Objective: Students will learn the value of conserving water as part of a water history unit.

Materials: 1 bucket suitable for drinking from, 1 ladle, compass, 1 piece of heavy (card stock-type) paper per student, 1 copy per student of the "Drinking Cup" instructions, 1 copy per student of the "Drink Token" page

Water is only as far away as the faucet. All of South Dakota's towns and all but a handful of rural people have running water. Most state residents have water delivered directly to their homes, business, and farms and ranches from a municipal or a rural water distribution system. In South Dakota we have 25 regional rural water systems, multiple municipalities and small systems that furnish water to citizens. All types of water systems function in relatively the same manner. Water is pumped from a source, treated, and delivered to the water users through underground pipelines called water mains. If a person living in rural South Dakota doesn't get his/her water from one of the above systems, he/she usually gets it from a well.

Most households in South Dakota got their water from a well or from a nearby stream or pond. Households had a bucket specifically designated for drinking water. When a person was thirsty, he/she would get a dipper full of water from the water bucket and take a drink. When the bucket was empty, someone would have to haul another bucket of water to the house. To keep the water cool during the warm months, the bucket was usually located in the unheated entry way or next to the sink in the kitchen.

Make copies of the "Drink Tokens" page. Each student receives 1 page.

Have each student write their first and last name on each drink token and then cut out. They are responsible for their own tokens.

Next, have students make their own drinking cup from the instructions provided and using the heavy cardstock-type paper.

Have 2 students carry an empty bucket to the kitchen, fill it with water, and carry it back to the room where it should be placed near the teacher's desk. Make sure the bucket has a lid.

Hang the ladle on the bucket. This will be your student's only supply of water for the day or for the week. This means no drinking from the water fountain.

Each student must have a glass/cup. (8 oz. for his/her personal use. Each student can drink up to 8 glasses of water per day. This is the recommended amount of water a person should drink per day.)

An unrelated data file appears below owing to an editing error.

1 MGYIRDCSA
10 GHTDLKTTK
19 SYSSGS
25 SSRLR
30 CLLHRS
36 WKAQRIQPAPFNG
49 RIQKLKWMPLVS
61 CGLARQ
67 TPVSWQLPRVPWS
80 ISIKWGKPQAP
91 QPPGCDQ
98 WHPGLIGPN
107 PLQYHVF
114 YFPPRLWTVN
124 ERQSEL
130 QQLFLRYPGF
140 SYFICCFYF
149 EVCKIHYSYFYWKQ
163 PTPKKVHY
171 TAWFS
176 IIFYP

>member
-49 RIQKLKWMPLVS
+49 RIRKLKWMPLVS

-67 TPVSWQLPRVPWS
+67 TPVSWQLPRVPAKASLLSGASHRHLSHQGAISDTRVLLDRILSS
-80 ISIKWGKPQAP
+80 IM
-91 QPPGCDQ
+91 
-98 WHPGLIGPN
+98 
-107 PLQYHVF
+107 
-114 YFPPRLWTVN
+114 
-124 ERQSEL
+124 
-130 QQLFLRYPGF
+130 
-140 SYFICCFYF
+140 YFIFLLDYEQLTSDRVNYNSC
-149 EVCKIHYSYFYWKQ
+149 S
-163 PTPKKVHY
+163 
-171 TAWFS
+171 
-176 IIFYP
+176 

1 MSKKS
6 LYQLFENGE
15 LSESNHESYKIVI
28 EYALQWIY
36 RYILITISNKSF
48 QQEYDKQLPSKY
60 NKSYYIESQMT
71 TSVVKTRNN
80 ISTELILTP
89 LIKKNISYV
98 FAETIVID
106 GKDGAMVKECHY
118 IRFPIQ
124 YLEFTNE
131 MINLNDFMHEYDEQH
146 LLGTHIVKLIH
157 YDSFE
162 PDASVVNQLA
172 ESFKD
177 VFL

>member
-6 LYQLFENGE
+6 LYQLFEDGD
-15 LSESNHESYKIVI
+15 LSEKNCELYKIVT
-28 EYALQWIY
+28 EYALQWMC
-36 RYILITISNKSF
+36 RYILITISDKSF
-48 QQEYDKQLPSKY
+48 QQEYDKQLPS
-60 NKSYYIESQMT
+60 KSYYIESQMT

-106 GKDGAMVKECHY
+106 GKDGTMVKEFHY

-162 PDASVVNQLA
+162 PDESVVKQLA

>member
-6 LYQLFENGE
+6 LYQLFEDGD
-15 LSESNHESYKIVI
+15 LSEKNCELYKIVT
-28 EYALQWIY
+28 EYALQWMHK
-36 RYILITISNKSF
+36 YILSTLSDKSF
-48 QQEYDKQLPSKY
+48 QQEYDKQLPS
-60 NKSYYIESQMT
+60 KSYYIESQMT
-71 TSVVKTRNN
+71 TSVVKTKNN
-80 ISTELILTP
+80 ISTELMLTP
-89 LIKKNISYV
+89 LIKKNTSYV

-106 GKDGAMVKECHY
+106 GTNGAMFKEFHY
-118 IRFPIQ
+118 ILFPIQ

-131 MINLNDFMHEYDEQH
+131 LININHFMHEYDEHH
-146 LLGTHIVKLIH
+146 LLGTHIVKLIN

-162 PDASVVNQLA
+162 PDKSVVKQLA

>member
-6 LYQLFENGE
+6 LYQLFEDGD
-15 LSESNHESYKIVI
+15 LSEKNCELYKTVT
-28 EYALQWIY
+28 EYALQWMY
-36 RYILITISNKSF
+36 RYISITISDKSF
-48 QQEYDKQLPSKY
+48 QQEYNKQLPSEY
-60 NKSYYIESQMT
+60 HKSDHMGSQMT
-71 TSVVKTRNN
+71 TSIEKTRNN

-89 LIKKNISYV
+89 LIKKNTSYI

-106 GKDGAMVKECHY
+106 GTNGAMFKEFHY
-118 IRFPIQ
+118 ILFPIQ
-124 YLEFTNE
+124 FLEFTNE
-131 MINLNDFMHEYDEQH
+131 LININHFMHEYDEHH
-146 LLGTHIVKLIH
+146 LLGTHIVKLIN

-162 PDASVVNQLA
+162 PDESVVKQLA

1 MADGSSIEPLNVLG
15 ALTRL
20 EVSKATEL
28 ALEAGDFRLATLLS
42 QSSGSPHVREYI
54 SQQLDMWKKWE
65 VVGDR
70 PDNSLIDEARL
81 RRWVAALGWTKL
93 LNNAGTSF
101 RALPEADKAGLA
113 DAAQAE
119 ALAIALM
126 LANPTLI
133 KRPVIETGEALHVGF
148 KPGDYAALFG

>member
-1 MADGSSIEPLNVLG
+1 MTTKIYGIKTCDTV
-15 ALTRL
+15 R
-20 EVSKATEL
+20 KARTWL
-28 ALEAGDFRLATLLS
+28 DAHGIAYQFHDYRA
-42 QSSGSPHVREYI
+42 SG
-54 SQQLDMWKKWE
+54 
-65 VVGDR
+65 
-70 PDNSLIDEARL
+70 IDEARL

Each day, every student should be given 8 drink tokens which can be exchanged for 8 cups of water. When the bucket is empty, have a new pair of volunteers haul in another bucket of water.

Do this process for 1 week. Have your students keep track of the days that they used all their drink tokens and the days they did not. Have each student journal his/her thoughts on water usage each day. Have them do comparative thinking/writing - how many times they would have had to go to the well, or how many times they would have had to dip the bucket in the cistern if they were drinking the same amount in the 1890's as they have this past week.

NOTE: DO NOT ALLOW YOUR STUDENTS TO DRINK DIRECTLY FROM THE LADLE OR THE BUCKET. Explain that many disease-causing organisms live in and can be spread by water. Public health specialists call diseases spread in such a manner "waterborne diseases".

Activity source and adapted from: North Dakota Project WET
Grade Level:
Upper Elementary

Subject Areas:
Science, Math, Social Studies, Reading

SD Standards for 4th grade:
Nature of Science, Indicator 2, 4.S.1.1; 4.S.1.2

4.M.1.1; 4.N.3.1; 4.S.2.1

Social Studies
4.US.1.2; 4.G.2.1

4.R.1.1; 4.R.1.2; 4.R.2.1; 4.R.2.3; 4.R.3.3; 4.R.4.1


Recall, Observation

Prior Preparation: This is one of several activities in a "water history" unit. Make copies of the water history stories to hand out to students. Have students read aloud in class each story and hold an in-class discussion of what they do in their lives vs what pioneer children would have done in their lives with their limited water resources. These stores are the "lead-in" to the activities in this unit.

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